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Andrews denies lockdown ‘captains calls’

Victorian Premier Daniel Andrews has denied some of his lockdown measures, including the state’s controversial curfew, were “captain’s calls”. Speaking to reporters on Thursday, the Premier said he did not need chief health officer Brett Sutton to endorse all of his ideas but denied he was acting alone.Mr Andrews came under fire earlier in the…

Victorian Premier Daniel Andrews has denied some of his lockdown measures, including the state’s controversial curfew, were “captain’s calls”.

Speaking to reporters on Thursday, the Premier said he did not need chief health officer Brett Sutton to endorse all of his ideas but denied he was acting alone.

Mr Andrews came under fire earlier in the day over Victoria’s curfew, with the state’s opposition leader describing it as a “captain’s call”. Mr Sutton denied any involvement in the decision, and Victoria Police Commissioner Shane Patton said he was not consulted before it came into play.

The Premier appeared to distance himself from the chief health officer as he fought back against the claims he’d acted alone, angrily pointing out a government did not need the permission or advice of the CHO to make decisions that were administrative or to address enforcement issues.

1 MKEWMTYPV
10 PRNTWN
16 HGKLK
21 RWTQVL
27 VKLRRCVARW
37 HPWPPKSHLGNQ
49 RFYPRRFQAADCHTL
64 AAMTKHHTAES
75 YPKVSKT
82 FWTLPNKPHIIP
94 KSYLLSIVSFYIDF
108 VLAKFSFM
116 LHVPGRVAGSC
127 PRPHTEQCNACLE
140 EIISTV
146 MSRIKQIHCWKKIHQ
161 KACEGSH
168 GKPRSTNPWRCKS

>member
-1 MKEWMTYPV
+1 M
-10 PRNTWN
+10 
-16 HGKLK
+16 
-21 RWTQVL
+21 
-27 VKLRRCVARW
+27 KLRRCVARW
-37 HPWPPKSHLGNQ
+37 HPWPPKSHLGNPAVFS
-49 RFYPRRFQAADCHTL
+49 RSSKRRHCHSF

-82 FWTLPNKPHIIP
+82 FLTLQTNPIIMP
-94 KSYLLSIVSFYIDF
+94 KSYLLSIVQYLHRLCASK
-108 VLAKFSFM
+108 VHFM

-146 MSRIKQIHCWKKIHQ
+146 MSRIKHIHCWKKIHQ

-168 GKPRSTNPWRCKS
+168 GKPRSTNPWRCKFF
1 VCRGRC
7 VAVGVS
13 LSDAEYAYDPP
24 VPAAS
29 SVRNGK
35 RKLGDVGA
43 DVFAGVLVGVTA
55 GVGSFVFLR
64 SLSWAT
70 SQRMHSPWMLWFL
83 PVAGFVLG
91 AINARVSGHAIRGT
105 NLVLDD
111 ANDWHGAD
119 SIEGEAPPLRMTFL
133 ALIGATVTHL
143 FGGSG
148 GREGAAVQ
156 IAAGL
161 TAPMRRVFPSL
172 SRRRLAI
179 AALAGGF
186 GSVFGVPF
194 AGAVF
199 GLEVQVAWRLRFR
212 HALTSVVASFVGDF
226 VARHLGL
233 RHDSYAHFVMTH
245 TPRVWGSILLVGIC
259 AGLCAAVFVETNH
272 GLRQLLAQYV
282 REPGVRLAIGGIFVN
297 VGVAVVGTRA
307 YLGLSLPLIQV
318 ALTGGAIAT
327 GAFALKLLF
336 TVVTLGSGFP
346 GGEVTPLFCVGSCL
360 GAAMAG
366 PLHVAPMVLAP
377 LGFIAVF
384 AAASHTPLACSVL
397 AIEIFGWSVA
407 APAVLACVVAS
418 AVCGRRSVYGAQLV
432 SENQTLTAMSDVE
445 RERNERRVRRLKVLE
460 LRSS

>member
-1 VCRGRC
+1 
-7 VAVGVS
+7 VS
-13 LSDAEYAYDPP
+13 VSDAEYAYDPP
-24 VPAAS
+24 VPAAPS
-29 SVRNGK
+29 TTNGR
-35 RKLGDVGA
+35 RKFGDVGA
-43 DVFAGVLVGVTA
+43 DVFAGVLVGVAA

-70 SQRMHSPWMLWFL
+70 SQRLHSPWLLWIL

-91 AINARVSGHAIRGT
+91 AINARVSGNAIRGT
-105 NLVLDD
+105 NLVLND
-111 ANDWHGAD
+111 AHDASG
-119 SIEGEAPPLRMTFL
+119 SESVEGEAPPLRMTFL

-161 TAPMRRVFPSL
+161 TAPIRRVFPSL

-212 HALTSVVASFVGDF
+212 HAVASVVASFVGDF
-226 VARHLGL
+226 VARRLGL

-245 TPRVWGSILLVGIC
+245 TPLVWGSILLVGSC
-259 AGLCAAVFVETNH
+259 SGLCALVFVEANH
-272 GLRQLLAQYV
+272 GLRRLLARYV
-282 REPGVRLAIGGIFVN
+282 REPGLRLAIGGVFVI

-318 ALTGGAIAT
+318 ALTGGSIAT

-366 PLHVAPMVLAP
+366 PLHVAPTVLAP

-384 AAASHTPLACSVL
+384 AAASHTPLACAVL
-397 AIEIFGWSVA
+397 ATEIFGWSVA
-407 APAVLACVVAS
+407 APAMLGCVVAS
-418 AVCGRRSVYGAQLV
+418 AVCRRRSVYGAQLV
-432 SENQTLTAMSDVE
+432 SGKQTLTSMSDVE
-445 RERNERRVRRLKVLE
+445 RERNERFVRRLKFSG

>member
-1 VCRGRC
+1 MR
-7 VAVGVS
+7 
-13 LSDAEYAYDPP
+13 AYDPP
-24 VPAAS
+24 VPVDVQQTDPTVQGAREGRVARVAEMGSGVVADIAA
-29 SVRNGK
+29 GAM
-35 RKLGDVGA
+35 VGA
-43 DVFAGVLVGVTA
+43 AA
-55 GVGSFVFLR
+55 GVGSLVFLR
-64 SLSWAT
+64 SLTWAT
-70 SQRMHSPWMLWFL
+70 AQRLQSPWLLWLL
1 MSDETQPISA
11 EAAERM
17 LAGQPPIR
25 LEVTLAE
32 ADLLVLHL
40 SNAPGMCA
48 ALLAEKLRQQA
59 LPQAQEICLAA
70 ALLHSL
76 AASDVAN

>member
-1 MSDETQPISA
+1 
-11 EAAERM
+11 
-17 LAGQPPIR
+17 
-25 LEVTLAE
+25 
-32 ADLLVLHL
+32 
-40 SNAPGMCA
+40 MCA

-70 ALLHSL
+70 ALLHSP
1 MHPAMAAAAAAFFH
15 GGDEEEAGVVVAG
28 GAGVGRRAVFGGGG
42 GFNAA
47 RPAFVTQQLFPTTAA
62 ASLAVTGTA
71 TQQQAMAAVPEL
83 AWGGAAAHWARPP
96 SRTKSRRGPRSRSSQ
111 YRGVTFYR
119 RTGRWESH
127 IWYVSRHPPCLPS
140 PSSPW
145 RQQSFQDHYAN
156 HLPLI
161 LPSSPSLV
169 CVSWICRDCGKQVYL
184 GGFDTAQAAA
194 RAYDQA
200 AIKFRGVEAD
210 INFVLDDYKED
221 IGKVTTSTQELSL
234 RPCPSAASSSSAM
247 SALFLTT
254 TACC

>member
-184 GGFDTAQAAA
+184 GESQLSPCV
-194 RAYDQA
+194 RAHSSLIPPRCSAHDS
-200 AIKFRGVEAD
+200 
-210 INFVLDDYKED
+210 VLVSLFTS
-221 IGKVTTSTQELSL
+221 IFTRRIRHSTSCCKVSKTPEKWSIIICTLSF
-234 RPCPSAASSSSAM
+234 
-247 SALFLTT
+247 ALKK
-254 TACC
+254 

“No, see, this is not the thing. This is not the issue,” he said.

“The notion that the Government can’t do anything whatsoever unless the chief health officer provides it in detailed advice, that doesn’t make any sense.

“That’s not the principle that operates here, or New South Wales, or any other Australian state, or at a national level.

“If you want to put it to the Prime Minister, has he ever acted beyond, in any sense, the advice that Brendan Murphy or Paul Kelly have given him, I think the answer will be he has.”

Mr Andrews went on to say the decisions made by the Government were based on advice, discussion and consultation with experts, but ultimately, he was accountable.

“The Government is not there just to follow on the advice of others. We are elected, we are chosen by the community to get the job done,” he said.

“The chief health officer is not the government,” he added.

“The chief health officer and the deputy chief health officer support it in the way it limits movement.”

There were 51 new cases of coronavirus and seven deaths announced on Thursday, bringing the state’s death toll to 701.

Of the seven deaths, there were four men in their 70s, two women in their 80s and one man in his 80s.

Thirty-one of Victoria’s new cases are still under investigation, and there were no new cases in regional Victoria overnight.

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